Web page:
Shaking in the leg is something I have experienced a lot when singing on stage (when my mind would whirl between hoping I don't loose my balance, hoping my long skirt effectively hides this unruly member and trying to will it to stop shaking - which usually happened the moment I hit a demanding passage and shifted my attention to that).  And I remember one piano exam where my arms and hands shook mightily while playing scales and arpeggios.  The poor examiner did his best to put me at ease ("get up, walk to the window, look at the trees and the birds, breathe...") and by the time I started on my pieces the nerves were under control. For some odd reason nerves don't get much to me when playing cello.

Any case, 1 1/2 years ago I took up voice lessons again, this time with an Alexander technique teacher.  The concepts of proper breathing, relaxation, flexible and supple posture, etc. have positively influenced both my singing and my cello playing.  Being aware of where I'm keeping the tension enables me to do something about it.  It's also a different way of thinking and approaching technique.  I grew up with a lot of do's and don'ts in music, some very rigid approaches and subsequently some solid technical abilities - which I couldn't effectively utilise, especially not on stage, because I was too focused on "getting it right".  Now that I let go of the tension of "it should" be this or that I get much better results and it's much more enjoyable to play and perform.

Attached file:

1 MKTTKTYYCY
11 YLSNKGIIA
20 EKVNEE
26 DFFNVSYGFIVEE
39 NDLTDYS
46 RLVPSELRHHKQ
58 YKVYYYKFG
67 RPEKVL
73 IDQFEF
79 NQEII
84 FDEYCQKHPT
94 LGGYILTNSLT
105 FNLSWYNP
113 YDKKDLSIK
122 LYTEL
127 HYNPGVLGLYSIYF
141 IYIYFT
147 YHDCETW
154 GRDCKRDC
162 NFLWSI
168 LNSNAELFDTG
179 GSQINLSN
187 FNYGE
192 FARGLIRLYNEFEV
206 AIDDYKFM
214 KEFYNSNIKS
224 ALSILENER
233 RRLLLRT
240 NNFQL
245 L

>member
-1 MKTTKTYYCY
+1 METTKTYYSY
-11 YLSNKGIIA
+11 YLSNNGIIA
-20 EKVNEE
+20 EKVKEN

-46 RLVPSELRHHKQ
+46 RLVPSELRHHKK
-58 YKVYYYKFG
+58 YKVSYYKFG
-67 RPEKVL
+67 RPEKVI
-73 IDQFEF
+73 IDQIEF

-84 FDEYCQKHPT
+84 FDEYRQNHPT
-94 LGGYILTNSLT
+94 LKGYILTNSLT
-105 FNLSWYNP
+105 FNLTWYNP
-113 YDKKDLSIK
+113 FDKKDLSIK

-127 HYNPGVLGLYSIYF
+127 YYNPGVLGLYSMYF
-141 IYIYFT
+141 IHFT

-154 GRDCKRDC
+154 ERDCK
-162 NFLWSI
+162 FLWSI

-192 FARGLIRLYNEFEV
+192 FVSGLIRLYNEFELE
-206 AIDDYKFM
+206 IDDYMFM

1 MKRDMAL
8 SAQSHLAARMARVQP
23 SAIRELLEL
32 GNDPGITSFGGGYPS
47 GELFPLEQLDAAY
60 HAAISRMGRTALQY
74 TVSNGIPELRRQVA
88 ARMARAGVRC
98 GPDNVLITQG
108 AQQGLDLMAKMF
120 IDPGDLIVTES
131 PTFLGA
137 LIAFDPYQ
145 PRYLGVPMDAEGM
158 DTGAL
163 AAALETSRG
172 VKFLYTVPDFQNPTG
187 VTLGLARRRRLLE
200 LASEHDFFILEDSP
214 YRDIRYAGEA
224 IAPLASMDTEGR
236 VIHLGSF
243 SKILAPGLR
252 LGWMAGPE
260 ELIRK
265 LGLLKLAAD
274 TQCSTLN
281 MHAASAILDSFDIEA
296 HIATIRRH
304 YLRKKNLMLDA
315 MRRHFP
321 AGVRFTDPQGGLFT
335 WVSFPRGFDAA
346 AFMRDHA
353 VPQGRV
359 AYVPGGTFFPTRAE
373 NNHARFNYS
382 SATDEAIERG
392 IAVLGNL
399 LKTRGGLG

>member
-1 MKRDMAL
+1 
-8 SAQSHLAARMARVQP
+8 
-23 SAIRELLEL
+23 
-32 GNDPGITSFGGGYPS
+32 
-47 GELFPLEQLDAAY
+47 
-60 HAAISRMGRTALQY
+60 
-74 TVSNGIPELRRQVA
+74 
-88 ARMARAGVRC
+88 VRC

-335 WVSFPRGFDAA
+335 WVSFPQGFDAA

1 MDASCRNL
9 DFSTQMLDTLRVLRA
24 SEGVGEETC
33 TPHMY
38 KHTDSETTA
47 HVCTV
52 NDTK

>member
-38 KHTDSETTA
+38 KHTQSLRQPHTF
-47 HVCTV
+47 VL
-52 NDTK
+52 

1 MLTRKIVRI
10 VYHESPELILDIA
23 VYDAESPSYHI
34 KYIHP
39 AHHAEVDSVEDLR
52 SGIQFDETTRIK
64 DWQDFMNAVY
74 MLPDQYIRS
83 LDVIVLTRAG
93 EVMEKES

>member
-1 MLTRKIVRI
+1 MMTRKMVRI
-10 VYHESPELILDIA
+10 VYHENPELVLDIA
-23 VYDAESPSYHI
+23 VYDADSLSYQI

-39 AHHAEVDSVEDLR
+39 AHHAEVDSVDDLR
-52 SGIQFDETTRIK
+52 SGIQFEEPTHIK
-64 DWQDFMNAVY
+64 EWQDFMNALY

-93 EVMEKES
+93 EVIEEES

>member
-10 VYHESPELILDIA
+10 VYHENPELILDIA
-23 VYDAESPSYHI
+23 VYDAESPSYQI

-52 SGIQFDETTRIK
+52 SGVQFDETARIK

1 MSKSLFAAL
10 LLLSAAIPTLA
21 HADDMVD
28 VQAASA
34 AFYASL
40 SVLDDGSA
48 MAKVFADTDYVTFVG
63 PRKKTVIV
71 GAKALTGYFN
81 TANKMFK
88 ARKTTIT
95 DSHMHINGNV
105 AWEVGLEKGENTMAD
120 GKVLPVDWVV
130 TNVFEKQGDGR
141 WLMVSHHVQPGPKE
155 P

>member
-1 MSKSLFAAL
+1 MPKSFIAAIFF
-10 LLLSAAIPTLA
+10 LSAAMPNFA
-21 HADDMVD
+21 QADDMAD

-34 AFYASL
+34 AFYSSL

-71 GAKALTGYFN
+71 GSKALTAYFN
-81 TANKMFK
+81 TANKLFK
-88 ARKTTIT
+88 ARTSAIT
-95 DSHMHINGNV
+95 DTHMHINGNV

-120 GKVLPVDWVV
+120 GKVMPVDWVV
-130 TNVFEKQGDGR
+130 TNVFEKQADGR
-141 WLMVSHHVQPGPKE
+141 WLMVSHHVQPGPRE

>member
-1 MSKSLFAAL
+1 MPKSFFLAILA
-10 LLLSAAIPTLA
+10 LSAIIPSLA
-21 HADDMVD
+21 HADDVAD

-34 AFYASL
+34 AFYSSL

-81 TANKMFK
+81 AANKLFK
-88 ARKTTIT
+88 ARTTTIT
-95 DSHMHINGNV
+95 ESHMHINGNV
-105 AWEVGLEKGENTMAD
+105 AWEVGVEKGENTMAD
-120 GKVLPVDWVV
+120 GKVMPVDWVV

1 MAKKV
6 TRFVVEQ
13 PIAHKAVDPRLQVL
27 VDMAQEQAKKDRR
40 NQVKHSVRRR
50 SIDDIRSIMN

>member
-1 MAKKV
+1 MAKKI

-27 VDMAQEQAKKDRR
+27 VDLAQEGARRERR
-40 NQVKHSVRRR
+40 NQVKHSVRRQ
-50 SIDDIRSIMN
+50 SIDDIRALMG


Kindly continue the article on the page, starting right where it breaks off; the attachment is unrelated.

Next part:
For me Alexander Technique isn't so much a technique as a mental shift of focus. And this has helped me tremendously because I tend to get very tense when situations aren't ideal ...think churches, dead/too alive acoustics, voice feel scratchy/not in best shape, man at the sound board clearly doesn't know what he is doing, back-to-back performances, or tired from travel for two in a day in different locations - 300km to venue 1, 300km back home, eat and shower, 40km travel to venue 2, etc.  I had a lot of those kind of performances last year, yet I found I had confidence and that I could still relax, do the job to the best of my ability and let go of that which is out of my control. Shaky Leg only visited once.  Best of all, I enjoyed performing.

I love the Heifetz quote.  The first bit has been my motto for years - practice till you can perform it well even on an off day.  The second bit is the part I'm finally getting the hang of.  Let go!